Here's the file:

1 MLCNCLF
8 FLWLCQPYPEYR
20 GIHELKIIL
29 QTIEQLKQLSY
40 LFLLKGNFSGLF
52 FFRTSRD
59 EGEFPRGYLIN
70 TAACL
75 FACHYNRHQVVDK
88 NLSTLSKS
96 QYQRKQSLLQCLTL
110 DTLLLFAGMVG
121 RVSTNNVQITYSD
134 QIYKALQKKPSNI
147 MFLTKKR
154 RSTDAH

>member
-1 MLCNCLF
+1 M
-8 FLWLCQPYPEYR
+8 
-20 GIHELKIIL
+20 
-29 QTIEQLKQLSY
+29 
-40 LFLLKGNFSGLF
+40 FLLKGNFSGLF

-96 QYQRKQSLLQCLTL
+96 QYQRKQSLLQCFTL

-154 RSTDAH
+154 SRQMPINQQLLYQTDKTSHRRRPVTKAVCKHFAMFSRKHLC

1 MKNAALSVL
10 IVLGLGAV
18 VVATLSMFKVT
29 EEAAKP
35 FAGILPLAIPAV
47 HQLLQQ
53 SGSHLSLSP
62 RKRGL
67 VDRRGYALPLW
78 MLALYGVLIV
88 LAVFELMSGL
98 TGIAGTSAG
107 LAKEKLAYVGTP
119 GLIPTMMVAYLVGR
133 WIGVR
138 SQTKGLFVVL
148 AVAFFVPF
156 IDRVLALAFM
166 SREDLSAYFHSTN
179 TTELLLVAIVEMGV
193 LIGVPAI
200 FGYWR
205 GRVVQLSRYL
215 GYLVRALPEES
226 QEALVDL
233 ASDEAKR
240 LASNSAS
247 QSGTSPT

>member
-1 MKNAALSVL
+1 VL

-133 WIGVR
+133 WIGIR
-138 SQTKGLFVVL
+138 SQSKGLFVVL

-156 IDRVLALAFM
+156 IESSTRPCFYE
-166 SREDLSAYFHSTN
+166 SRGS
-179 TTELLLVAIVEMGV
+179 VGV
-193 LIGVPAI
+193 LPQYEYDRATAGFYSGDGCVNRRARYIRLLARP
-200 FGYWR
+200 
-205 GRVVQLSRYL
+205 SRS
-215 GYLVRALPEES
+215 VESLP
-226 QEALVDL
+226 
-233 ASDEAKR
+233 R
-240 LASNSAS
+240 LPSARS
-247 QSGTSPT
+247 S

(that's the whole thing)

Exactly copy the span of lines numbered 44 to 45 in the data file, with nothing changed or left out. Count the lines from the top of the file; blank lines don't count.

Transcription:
107 LAKEKLAYVGTP
119 GLIPTMMVAYLVGR